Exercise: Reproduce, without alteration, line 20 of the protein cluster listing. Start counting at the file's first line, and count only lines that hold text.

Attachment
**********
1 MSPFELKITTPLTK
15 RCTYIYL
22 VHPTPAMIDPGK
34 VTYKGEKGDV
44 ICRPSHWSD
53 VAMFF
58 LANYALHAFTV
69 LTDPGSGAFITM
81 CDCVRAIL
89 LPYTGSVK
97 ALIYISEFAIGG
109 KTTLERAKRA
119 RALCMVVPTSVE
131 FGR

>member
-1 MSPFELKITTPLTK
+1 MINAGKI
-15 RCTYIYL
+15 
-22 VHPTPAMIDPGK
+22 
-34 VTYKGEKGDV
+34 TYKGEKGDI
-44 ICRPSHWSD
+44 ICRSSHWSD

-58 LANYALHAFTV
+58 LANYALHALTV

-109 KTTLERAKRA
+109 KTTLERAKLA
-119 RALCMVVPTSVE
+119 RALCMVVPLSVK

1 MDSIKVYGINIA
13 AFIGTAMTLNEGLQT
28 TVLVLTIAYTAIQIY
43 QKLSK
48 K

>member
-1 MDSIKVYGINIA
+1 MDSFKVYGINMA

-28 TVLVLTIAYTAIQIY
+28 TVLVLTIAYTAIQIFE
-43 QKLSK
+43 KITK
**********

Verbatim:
-22 VHPTPAMIDPGK